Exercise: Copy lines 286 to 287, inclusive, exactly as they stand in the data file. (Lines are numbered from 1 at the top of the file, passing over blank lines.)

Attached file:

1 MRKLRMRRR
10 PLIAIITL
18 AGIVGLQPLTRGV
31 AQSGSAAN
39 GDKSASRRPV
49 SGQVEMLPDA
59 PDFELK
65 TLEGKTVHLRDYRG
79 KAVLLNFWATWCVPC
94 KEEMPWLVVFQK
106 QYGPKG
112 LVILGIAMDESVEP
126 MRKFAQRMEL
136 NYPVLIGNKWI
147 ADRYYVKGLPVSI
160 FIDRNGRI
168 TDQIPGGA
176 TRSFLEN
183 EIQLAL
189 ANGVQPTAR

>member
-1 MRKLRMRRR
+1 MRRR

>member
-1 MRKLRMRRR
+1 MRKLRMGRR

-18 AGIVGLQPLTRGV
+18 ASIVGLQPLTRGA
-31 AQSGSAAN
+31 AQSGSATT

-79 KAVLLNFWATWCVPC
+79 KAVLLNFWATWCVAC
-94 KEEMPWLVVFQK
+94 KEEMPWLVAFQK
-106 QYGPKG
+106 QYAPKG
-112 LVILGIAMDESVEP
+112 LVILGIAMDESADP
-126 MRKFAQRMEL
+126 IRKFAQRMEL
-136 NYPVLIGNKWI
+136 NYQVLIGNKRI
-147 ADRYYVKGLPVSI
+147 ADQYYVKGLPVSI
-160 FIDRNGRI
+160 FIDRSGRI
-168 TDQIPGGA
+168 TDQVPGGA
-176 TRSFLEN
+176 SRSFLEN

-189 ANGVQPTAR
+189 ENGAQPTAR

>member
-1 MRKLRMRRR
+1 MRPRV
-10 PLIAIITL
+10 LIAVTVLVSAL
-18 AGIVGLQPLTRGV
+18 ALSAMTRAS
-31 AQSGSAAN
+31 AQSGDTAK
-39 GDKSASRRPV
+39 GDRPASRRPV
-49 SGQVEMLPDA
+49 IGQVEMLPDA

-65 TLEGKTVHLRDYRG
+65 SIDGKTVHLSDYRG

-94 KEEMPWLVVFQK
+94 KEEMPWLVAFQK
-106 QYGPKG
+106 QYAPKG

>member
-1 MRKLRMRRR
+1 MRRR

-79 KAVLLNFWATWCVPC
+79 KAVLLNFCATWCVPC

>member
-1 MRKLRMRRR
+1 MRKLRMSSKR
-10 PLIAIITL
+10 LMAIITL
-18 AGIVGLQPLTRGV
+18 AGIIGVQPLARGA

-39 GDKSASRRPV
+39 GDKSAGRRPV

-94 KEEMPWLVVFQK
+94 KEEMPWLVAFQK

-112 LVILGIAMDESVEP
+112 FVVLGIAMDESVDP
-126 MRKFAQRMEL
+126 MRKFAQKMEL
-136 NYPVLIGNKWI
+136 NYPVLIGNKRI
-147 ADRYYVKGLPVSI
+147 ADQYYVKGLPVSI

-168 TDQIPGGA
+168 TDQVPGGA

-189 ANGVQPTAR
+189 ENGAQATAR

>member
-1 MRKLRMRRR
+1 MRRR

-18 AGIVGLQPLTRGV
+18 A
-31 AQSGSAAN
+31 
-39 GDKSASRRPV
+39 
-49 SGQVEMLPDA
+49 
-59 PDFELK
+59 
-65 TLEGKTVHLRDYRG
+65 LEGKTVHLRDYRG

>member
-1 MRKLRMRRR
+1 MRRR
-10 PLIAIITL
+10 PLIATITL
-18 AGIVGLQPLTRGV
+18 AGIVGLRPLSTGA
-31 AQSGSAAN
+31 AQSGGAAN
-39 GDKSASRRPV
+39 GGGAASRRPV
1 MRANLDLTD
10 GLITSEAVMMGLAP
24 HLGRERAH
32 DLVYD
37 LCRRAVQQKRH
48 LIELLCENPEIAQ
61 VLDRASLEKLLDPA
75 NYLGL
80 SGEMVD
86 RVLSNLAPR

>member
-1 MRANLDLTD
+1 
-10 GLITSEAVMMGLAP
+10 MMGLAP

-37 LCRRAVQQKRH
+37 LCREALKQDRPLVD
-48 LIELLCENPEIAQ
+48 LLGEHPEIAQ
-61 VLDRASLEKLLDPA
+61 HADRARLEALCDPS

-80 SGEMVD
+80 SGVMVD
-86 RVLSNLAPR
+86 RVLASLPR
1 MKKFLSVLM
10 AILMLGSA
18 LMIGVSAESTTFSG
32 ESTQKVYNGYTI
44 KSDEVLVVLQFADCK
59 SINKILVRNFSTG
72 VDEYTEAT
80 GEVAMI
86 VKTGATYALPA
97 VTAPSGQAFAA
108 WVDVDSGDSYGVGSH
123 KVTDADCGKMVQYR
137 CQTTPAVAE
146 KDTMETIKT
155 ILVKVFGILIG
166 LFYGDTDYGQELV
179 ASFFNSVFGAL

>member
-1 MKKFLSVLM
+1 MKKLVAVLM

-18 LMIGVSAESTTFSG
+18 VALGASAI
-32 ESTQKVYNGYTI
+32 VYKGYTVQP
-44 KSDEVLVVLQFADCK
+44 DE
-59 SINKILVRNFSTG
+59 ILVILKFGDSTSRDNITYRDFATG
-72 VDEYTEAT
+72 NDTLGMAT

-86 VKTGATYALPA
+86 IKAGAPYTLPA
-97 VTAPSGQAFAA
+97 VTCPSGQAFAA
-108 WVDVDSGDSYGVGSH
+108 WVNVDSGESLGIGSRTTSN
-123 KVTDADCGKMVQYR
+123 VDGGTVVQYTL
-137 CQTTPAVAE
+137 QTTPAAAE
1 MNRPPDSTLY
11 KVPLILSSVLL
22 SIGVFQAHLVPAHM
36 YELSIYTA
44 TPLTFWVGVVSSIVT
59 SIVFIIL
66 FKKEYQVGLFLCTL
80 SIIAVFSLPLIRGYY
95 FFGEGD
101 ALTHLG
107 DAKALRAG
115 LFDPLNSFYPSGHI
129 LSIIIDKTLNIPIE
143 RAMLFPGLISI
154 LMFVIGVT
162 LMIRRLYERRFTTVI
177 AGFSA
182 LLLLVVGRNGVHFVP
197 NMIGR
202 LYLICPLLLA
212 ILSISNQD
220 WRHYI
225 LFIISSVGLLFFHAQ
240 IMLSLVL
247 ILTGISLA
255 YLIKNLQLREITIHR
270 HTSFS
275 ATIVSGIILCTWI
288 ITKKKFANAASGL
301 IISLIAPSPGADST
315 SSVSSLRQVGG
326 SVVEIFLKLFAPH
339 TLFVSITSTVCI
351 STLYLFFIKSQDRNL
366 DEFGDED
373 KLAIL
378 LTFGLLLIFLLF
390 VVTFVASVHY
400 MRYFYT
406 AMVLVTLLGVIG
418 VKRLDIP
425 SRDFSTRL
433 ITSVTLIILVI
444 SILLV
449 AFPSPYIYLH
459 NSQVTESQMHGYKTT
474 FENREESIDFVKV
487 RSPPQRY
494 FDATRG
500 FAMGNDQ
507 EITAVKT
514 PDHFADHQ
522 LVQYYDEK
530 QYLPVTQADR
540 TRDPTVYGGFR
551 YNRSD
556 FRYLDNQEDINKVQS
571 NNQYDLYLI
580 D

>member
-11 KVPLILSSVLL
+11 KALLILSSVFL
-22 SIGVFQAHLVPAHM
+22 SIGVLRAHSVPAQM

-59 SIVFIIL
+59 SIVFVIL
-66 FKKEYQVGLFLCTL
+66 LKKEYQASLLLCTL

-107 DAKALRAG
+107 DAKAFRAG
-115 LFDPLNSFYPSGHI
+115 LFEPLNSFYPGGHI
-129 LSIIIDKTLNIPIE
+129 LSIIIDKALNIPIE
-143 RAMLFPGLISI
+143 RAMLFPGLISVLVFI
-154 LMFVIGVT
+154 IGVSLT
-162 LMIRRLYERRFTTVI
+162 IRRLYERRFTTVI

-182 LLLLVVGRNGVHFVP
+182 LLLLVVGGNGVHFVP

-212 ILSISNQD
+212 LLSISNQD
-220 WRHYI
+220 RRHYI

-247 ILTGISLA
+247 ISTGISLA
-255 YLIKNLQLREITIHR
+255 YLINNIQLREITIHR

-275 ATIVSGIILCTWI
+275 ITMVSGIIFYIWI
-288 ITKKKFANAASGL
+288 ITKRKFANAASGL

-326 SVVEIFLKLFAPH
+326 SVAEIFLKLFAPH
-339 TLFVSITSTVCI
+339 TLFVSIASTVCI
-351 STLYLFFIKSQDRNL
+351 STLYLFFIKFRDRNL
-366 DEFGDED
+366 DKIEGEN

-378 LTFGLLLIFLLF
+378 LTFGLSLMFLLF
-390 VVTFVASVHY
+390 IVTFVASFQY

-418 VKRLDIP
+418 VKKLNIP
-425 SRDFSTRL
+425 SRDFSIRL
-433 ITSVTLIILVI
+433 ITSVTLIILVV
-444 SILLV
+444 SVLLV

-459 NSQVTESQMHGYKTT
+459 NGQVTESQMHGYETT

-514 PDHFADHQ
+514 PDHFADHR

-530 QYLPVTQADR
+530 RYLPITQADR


+326 SVAEIFLKLFAPH
-339 TLFVSITSTVCI